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Arare-koboshi (mother-of-pearl)

Arare-koboshi (mother-of-pearl)

Regular price ¥528,000
Regular price Sale price ¥528,000
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Hinoki cypress box with a mother-of-pearl inlay, inspired by the arare-koboshi (hailstorm) stone paths at Kyoto’s Katsura Imperial Villa. The lid pattern is the work of Takaoka-based raden artisans, who carefully compose the panel, balancing the size and colour of the myriad pieces of nacre. Decorated with extravagance, the treasure box is a work of art.

Sized to accommodate A4 documents, the box opens to reveal the sweet scent of hinoki cypress.

TB-04B / TB-04R
Size: W359×D359×H79.5 [mm]
Material: hinoki cypress, mother-of-pearl

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Mother-of-pearl inlays are produced by removing the inner shell layer, also known as nacre, from abalone, turban shells and silver-lipped pearl oysters. Once removed, the shell is thinned, shaped and inlaid into lacquer, wood or other materials. The technique arrived in Japan via mainland China around 1300 years ago and features among the renowned works housed within Shoso-in at Nara’s Todaiji Temple. The jewel-like shells are contrasted by the deep colours of the lacquer, shining with iridescence.


Musashigawa Workshop

The city of Takaoka in Toyama prefecture is known for its production of exquisite mother-of-pearl inlays, in which shells are sanded down as thin as possible. Musashigawa Workshop was founded in 1910 by Tatsuo Musashigawa, who pioneered the local mother-of-pearl industry. Since then, four generations of fathers and sons have continued to lead the art in Takaoka. Takeshi Musashigawa, the fourth-generation master, handles all of the inlays for Amuami’s special boxes.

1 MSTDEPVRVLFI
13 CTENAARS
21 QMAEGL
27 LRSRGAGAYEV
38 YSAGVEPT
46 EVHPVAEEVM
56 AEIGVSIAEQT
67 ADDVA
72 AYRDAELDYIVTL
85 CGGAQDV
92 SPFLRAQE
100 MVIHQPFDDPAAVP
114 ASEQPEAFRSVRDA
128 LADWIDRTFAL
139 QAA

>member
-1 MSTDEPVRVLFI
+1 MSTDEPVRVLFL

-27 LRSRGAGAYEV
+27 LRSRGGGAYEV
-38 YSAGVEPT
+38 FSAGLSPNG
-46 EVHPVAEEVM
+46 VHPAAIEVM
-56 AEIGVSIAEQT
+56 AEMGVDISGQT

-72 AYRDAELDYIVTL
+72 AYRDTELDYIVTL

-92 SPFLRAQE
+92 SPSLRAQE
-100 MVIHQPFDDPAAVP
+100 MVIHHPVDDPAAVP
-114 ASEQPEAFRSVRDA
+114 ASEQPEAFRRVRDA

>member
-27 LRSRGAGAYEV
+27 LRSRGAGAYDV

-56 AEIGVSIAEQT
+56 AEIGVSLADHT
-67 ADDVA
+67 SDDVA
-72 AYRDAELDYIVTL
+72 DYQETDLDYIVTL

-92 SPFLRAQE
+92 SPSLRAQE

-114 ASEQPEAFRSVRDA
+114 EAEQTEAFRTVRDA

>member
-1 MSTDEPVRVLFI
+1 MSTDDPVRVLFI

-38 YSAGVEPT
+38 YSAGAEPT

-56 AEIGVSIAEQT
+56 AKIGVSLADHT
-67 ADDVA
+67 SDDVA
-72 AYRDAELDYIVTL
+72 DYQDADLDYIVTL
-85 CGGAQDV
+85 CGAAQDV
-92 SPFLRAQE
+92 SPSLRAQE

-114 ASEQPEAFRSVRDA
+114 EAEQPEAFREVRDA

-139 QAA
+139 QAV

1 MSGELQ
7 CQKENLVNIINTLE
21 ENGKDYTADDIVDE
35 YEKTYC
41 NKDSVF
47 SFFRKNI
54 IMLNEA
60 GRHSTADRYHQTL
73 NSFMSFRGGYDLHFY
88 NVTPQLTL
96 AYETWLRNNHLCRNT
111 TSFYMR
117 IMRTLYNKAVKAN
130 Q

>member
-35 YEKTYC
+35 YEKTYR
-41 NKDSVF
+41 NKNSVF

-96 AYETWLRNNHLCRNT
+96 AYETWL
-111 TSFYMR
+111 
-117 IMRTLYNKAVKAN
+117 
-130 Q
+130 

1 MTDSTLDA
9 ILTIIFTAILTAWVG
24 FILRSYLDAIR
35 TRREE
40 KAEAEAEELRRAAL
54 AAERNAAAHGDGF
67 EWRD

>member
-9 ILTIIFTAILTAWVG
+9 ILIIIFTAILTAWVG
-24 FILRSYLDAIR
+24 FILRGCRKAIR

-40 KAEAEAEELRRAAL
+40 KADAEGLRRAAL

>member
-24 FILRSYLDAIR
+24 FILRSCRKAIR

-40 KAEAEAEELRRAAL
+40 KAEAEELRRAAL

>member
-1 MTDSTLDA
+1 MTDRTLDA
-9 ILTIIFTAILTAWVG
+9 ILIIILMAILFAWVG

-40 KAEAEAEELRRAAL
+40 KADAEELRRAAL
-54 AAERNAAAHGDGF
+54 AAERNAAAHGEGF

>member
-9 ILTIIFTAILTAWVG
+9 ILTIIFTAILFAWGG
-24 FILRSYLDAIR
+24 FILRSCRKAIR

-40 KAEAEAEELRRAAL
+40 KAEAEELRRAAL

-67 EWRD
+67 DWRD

Yoshihara Woodworks

Founded in 1958 in the city of Hamada, Shimane prefecture. In a workshop nestled in the hills, the company mainly produced wedding furniture in its early years, and is now known for fittings such as shoji screens and kumiko. Keiji Yoshihara, the second-generation master, renovated the facilities to “create an environment where craftspeople can work with pride”. The spacious studio is now also a training ground for many future artisans.


Usage precautions

- Due to the handmade nature of this item, some natural variations may occur.
- To remove dust, clean gently with a feather duster or similar tool that uses static electricity, or use an air sprayer.
- Place the item on a safe, stable surface.
- Contact with hot water may result in the lacquer turning white.
- If the item becomes wet, dry it immediately. Allowing the item to remain wet will result in mould forming.
- The item is made from soft, unfinished wood, so please handle it with care.
- Avoid exposure to direct sunlight and heat as this will result in discolouration and deterioration.